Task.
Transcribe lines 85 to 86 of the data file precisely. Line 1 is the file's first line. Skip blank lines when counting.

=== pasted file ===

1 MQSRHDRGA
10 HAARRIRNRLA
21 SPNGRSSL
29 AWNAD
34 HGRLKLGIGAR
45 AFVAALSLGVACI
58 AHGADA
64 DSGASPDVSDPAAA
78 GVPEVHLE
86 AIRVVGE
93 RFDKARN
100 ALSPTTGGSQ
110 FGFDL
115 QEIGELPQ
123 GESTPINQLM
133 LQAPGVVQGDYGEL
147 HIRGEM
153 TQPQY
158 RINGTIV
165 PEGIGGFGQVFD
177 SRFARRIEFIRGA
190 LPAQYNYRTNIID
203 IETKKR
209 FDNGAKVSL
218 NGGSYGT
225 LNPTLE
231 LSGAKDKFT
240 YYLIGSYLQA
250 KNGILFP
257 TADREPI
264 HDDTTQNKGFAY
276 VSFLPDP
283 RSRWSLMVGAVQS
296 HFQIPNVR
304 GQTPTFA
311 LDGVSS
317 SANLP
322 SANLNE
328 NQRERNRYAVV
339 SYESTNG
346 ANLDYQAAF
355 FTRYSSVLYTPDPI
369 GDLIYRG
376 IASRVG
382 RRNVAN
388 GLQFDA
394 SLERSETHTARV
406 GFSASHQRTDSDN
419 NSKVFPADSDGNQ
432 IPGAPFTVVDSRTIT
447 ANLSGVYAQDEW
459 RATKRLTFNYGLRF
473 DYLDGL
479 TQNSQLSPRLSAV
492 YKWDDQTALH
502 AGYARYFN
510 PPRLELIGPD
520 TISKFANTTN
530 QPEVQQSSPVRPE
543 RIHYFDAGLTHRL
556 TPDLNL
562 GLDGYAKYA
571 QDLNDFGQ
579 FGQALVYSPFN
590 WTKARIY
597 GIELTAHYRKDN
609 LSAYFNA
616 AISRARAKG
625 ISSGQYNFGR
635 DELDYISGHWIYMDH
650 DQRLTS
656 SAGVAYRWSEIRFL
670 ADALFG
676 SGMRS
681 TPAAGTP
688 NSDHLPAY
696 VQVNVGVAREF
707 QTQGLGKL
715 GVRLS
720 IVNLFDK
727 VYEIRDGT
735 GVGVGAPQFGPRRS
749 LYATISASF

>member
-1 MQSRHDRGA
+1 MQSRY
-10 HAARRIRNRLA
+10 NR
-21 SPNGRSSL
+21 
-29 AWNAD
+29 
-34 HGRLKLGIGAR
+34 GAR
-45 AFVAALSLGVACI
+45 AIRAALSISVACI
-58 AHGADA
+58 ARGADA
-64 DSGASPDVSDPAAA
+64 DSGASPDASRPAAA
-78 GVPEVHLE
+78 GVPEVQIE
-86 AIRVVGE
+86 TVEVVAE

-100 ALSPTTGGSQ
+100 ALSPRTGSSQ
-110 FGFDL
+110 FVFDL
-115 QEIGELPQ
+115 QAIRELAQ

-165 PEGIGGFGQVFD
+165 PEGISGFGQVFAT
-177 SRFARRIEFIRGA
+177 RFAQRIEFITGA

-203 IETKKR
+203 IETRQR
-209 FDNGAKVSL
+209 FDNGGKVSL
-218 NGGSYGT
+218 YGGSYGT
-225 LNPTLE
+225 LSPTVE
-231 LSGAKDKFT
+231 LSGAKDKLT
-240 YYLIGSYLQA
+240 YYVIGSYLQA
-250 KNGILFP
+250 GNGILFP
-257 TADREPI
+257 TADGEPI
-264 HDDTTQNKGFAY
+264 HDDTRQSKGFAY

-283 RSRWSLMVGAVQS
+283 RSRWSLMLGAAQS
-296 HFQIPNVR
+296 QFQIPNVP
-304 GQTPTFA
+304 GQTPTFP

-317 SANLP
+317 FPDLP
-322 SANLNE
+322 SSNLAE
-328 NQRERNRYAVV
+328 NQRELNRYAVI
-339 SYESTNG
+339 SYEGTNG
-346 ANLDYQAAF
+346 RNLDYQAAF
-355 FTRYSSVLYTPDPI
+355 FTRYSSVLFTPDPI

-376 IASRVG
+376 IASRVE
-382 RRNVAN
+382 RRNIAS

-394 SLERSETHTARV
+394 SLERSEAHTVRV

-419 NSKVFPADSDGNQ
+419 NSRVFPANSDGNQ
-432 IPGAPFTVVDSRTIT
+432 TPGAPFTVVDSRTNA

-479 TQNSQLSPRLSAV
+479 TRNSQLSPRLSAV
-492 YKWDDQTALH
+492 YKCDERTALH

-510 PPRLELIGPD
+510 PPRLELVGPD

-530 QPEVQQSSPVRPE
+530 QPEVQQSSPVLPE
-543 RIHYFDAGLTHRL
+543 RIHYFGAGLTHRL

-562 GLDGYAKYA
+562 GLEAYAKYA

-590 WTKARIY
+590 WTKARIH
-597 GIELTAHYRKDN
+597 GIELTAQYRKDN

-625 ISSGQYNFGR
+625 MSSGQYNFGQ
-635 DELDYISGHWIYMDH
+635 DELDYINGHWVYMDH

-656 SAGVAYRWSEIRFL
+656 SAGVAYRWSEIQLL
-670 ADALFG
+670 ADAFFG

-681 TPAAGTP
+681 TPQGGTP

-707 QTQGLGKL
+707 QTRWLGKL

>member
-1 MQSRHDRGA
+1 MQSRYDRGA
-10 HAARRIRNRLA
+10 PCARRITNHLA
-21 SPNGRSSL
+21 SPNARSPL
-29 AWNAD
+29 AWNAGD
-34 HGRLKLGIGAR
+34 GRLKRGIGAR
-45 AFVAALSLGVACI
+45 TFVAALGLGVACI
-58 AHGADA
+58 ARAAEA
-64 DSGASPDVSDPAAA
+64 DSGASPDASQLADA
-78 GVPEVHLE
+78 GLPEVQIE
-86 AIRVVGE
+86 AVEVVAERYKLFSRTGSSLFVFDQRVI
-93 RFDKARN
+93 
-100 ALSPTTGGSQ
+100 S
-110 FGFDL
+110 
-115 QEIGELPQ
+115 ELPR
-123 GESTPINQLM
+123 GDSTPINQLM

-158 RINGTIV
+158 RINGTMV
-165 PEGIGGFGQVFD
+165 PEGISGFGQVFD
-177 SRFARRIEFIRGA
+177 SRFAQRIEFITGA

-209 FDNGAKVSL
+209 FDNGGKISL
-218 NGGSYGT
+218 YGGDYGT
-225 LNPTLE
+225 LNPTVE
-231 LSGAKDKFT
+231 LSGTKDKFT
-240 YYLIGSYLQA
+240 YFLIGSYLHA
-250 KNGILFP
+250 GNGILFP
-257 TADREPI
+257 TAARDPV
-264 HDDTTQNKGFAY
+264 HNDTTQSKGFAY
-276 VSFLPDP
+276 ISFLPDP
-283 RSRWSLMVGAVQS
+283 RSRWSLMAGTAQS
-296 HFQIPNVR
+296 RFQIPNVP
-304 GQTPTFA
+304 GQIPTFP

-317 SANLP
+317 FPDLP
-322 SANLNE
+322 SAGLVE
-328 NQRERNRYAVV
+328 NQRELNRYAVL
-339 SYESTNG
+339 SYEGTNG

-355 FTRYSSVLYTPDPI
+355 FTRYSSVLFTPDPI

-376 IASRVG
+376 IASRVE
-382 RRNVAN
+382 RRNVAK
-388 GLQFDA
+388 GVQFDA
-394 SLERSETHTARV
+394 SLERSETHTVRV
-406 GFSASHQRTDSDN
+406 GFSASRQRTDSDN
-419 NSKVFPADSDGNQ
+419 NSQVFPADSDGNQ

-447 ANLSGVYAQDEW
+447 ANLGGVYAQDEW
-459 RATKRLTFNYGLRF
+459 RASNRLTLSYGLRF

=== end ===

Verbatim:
-1 MQSRHDRGA
+1 MQSRY